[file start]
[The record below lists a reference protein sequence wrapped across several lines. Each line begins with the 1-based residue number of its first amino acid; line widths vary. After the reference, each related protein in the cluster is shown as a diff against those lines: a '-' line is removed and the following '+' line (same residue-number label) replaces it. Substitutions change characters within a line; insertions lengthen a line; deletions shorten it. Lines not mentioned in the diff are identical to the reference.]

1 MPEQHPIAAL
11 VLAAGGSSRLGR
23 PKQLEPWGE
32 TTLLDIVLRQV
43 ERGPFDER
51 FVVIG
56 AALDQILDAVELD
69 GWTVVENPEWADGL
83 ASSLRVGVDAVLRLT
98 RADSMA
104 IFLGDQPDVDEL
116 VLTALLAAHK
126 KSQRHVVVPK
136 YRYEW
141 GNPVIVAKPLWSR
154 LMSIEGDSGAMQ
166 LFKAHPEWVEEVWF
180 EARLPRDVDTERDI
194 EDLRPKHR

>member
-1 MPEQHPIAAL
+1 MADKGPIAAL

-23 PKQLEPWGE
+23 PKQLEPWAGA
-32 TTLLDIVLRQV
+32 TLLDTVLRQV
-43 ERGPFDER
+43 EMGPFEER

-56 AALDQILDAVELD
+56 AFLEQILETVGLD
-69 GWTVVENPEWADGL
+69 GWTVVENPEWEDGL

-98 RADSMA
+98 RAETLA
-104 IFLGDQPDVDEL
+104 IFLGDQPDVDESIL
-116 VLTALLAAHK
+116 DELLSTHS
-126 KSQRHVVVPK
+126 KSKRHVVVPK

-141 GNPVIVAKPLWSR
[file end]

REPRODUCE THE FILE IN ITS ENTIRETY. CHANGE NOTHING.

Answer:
[The record below lists a reference protein sequence wrapped across several lines. Each line begins with the 1-based residue number of its first amino acid; line widths vary. After the reference, each related protein in the cluster is shown as a diff against those lines: a '-' line is removed and the following '+' line (same residue-number label) replaces it. Substitutions change characters within a line; insertions lengthen a line; deletions shorten it. Lines not mentioned in the diff are identical to the reference.]

1 MPEQHPIAAL
11 VLAAGGSSRLGR
23 PKQLEPWGE
32 TTLLDIVLRQV
43 ERGPFDER
51 FVVIG
56 AALDQILDAVELD
69 GWTVVENPEWADGL
83 ASSLRVGVDAVLRLT
98 RADSMA
104 IFLGDQPDVDEL
116 VLTALLAAHK
126 KSQRHVVVPK
136 YRYEW
141 GNPVIVAKPLWSR
154 LMSIEGDSGAMQ
166 LFKAHPEWVEEVWF
180 EARLPRDVDTERDI
194 EDLRPKHR

>member
-1 MPEQHPIAAL
+1 MADKGPIAAL

-23 PKQLEPWGE
+23 PKQLEPWAGA
-32 TTLLDIVLRQV
+32 TLLDTVLRQV
-43 ERGPFDER
+43 EMGPFEER

-56 AALDQILDAVELD
+56 AFLEQILETVGLD
-69 GWTVVENPEWADGL
+69 GWTVVENPEWEDGL

-98 RADSMA
+98 RAETLA
-104 IFLGDQPDVDEL
+104 IFLGDQPDVDESIL
-116 VLTALLAAHK
+116 DELLSTHS
-126 KSQRHVVVPK
+126 KSKRHVVVPK

-141 GNPVIVAKPLWSR